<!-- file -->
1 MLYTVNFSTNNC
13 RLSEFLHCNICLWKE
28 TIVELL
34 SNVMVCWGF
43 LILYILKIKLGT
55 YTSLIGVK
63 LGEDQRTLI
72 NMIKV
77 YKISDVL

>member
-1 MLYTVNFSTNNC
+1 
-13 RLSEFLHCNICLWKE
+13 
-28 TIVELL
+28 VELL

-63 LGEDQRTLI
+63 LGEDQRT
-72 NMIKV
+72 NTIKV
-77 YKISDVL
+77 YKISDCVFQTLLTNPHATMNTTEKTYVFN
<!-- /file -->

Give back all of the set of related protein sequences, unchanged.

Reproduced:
1 MLYTVNFSTNNC
13 RLSEFLHCNICLWKE
28 TIVELL
34 SNVMVCWGF
43 LILYILKIKLGT
55 YTSLIGVK
63 LGEDQRTLI
72 NMIKV
77 YKISDVL

>member
-1 MLYTVNFSTNNC
+1 
-13 RLSEFLHCNICLWKE
+13 
-28 TIVELL
+28 VELL

-63 LGEDQRTLI
+63 LGEDQRT
-72 NMIKV
+72 NTIKV
-77 YKISDVL
+77 YKISDCVFQTLLTNPHATMNTTEKTYVFN